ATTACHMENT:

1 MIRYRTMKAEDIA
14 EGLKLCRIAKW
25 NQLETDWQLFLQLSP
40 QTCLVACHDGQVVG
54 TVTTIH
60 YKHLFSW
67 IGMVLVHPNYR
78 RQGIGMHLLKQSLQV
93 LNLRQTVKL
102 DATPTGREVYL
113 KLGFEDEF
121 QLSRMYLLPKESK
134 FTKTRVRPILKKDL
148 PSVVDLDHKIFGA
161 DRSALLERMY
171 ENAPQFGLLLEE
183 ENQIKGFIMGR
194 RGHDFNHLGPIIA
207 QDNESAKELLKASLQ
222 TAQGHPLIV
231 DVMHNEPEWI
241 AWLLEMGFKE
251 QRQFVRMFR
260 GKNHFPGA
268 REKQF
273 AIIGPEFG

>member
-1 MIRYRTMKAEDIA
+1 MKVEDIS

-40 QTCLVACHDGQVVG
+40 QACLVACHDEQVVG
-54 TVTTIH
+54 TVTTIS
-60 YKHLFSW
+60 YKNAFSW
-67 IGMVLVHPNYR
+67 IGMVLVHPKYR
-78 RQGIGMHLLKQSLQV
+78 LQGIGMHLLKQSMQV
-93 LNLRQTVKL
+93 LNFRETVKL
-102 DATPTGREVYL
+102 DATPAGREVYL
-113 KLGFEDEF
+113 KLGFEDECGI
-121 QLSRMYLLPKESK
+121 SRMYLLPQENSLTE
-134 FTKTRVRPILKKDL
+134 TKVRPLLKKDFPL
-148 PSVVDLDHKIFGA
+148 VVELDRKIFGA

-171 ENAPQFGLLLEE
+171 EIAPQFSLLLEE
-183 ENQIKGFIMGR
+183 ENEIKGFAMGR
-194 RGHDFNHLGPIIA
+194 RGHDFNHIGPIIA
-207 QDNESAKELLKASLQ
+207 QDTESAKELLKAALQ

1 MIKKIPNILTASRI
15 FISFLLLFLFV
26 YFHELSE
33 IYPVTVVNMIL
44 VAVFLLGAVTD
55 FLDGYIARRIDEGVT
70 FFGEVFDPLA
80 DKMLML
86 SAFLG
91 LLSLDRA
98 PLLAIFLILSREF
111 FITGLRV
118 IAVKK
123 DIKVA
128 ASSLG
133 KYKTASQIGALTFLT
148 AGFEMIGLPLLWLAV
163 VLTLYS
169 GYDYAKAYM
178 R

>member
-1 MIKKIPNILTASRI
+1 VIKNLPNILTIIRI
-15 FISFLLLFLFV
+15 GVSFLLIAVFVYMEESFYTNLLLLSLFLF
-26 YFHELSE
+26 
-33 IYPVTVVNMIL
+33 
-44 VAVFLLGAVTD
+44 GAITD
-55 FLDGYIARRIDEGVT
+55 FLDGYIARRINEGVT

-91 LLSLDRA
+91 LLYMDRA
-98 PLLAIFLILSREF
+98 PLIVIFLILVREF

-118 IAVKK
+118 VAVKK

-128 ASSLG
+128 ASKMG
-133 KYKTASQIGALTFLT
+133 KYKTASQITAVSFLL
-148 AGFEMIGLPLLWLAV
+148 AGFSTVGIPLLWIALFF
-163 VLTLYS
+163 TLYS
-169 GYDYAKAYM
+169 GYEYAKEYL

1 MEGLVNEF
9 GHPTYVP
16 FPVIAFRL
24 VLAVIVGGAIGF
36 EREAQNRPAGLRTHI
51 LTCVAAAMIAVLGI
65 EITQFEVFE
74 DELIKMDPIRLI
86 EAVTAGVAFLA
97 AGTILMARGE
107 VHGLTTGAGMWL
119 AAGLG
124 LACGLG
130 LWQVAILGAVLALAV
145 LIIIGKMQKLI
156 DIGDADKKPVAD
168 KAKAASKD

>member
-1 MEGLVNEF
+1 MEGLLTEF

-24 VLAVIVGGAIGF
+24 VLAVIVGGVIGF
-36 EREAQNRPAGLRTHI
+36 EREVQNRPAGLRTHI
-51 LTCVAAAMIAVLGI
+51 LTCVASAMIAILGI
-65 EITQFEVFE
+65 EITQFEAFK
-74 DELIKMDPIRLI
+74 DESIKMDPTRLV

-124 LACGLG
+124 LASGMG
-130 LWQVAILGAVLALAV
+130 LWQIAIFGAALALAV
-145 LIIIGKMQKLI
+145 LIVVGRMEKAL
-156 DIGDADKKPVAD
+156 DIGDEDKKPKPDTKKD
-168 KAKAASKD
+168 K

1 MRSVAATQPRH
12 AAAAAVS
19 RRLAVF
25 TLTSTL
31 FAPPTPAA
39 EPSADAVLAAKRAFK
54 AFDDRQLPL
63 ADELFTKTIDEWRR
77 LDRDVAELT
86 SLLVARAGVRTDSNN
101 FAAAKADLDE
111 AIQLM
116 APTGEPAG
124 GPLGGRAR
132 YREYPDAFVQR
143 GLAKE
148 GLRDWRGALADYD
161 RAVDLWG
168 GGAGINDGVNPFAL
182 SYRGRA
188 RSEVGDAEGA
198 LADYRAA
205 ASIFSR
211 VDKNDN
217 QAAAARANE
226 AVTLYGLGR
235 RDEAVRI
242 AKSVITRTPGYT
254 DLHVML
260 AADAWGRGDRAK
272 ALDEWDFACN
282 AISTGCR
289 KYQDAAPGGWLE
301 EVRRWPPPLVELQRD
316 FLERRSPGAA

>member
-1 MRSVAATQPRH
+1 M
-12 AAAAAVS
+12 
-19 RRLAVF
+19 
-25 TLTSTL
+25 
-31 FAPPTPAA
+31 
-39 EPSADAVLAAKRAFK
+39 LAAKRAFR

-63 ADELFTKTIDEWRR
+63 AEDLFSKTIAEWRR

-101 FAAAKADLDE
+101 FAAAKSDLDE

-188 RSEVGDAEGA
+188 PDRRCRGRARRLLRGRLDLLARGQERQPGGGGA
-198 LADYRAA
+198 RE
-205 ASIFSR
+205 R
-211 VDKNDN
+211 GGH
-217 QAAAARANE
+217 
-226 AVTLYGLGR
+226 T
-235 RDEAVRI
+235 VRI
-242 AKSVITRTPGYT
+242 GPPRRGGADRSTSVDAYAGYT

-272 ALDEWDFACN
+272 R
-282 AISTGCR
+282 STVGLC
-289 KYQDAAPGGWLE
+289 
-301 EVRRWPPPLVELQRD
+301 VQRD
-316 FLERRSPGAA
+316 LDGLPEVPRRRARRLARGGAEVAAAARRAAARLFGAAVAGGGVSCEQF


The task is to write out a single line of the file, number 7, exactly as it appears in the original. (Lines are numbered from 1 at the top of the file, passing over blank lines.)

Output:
67 IGMVLVHPNYR